The former Lamson Feed Mill building at West and Second streets in Madison, Ind., has been purchased by Jerry and Larry Wade, who plan to developed it into their future Mad Paddle Brewery. It is expected to open sometime in 2019 after much-needed renovations.

There also are two India Pale Ale beers, or IPAs. “That’s what sells around here,” Privette said.
Unlike porters, IPAs are strong on hops, and the flavors of each beer depend on the type of hops that are used in the brewing process. One offering from New Madison will be a bitter, citrusy IPA; the other will be sweet, “almost fruit-juicy,” he said.
They will also sell a raspberry-wheat variety of ale, using real raspberries that are added after the beer is fermented. As the berries ferment, they “dry out the flavor,” so it won’t be sweet,” Privette said. “It tastes like raspberries, but it’s dry.”
They also will brew a lighter ale similar to the popular national brands, like Budweiser or Miller.
“It won’t be the same,” but it will appeal to those who prefer those beers and will be an “easy drinking” ale, Hardesty said.
Their flagship beer “will be what the town likes the best,” Privette said. “Our goal is (each of our beers) will be a very strong version of that style,” with about a 6 percent alcohol content. Special higher-alcohol beers will rotate through the menu seasonally.

Mad Paddle Brewing Co.

Photo provided

A prototype of a can of Mad Paddle Brewery beer shows what the future brewery will be producing in Madison, Ind.

While New Madison’s focus is on production and distribution, Jerry Wade has big plans for his Madison project, which he plans to be a destination brewery – and eventually small-batch distillery – in the former feed store at 301 West Street, on the northwest corner of West and Second streets.
Originally to be named Four Founders, Wade has named his project the Mad Paddle Brewing Co. – a nod to the history of the building he purchased from Peter Ellis at the end of March. “Paddle” is not a reference to Ohio River travel, but rather the paddles that were used to move grain from the loading dock on the first level to storage bins on the upper levels of the building, he said.
An Indiana native and Ball State alum, Wade said he has been “marooned in Minnesota since 1987,” where he prospered as a financial planner until 2016, when severe back issues and surgeries forced him into disability and retirement.
Wade is a true entrepreneur whose initial decision to buy stock in MTV during the early 1980s led him into a career in the financial industry. A published writer and on-air financial expert, he founded Wade Investment Partners in 2015 to help fund independent filmmakers and has been involved in the real estate market in Indianapolis.
One of his biggest projects there was the $350,000 renovation of a Victorian-era house and carriage house, which were converted into a luxury rentals. His philanthropic work includes Remember our Heroes, a charitable organization he founded and ran from 2001 to 2006 that connected military veterans with classrooms in Minneapolis-area schools.

Photo provided

A look inside the former Lamson Feed Mill building today shows what currently houses West Street Art Gallery.

Together with his brother Larry Wade, a retired computer technology entrepreneur who lives in Denver, Jerry Wade was convinced during a vacation to Madison that he wanted to bring a project there to tap into the tourism industry and help boost the local economy – as well as to purchase, renovate and preserve one of Madison’s historic downtown buildings.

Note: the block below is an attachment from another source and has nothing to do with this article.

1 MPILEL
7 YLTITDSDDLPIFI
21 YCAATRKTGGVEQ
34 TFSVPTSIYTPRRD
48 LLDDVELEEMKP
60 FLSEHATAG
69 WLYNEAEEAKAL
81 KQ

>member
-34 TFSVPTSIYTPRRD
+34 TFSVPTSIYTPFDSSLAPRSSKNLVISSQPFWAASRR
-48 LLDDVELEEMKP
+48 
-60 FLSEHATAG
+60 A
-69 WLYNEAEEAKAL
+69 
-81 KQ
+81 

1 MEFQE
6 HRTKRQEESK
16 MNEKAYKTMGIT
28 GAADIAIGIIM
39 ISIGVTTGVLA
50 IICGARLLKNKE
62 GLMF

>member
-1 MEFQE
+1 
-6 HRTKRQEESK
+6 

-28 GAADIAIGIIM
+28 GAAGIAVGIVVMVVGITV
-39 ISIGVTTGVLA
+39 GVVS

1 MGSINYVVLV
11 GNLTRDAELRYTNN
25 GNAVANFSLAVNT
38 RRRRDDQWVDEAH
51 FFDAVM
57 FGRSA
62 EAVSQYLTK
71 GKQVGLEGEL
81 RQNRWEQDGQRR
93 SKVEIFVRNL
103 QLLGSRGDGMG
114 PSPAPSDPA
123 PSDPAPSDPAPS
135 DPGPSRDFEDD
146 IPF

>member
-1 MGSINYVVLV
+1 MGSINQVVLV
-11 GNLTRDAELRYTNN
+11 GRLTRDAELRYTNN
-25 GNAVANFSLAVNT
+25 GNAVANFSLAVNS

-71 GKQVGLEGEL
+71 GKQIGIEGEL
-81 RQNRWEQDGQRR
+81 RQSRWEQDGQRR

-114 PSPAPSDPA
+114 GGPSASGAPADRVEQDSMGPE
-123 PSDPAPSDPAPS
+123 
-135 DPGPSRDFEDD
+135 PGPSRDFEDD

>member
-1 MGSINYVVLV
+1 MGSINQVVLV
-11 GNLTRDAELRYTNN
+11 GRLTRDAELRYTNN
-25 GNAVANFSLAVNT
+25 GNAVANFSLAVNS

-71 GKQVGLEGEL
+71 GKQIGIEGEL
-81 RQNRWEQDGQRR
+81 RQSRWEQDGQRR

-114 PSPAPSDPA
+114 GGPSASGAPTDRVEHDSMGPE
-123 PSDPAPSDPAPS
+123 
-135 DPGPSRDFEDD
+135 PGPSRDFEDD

“There are 140 microbreweries in Indiana – five in Bloomington, three in Columbus,” Wade said. “Madison, with its tourism and festivals, was overdue for a downtown microbrewery.”
While Larry Wade “fell in love with the Greiner building,” Jerry Wade said the opportunity to buy the feed mill – which, at the time, wasn’t on the market – was clearly a better choice, in terms of location – just a block north of Bicentennial Park, where most of Madison’s festivals are held.
The first step in the renovation will be replacing the building’s three roofs, which Wade anticipates to cost from $75,000 to $100,000.
Wade anticipates that the building won’t be ready until early 2019. So in the meantime, the brothers have contracted with the New Albanian Brewery in New Albany, Ind., to produce their beers until renovation is complete and a brewery operation can be started in the West Street building.

Photo provided

Beer brewing equipment arrives by truck at the New Madison Brewing Co. location on Shun Pike on the Madison, Ind., hilltop. The owners hope to have beer by fall.

Brewmaster Josh Hill said he was introduced to Jerry Wade by Steve Thomas, owner of Madison’s Thomas Family Winery, at February’s Brewers Guild Winterfest in Indianapolis. Hill said he will be creating a light blonde ale, tweaking a recipe that was used for a beer he made for the Dubois County Bombers.
“Ales are quicker to brew,” Hill said, adding that this will be his first experience with canning beer using a mobile canning unit.
“Their business plan is one of the best I’ve ever seen,” Hill added, “especially for someone who hasn’t been involved in the craft beer industry. He really did his research and is fully prepared. I’m really excited to work with him."
They plan to have beer ready for sale by the weekend of Riverroots (Music & Folk Art Festival) in early June. Initially, the beer will be sold at festivals out of a renovated 1942 GMC fire truck they found in Osgood, Ind. The truck has been fitted with taps and will be featured at local festivals throughout the summer and fall, Wade said.
Eventually, the brewery will become a “brewstillery,” where other spirits such as bourbon or vodka also will be produced and sold on site. The taproom will be “self serve,” where patrons can pour their own beers, spirits or wines.
Mad Paddle won’t be making its own wine, but the idea is to offer high-end wines by the glass. “It will make the $300 wines affordable” to anyone who wants to give them a try, Wade said.

As far as he knows, Mad Paddle will be the only business of its kind that will cater to craft beer, small-batch spirit and wine lovers, Wade said.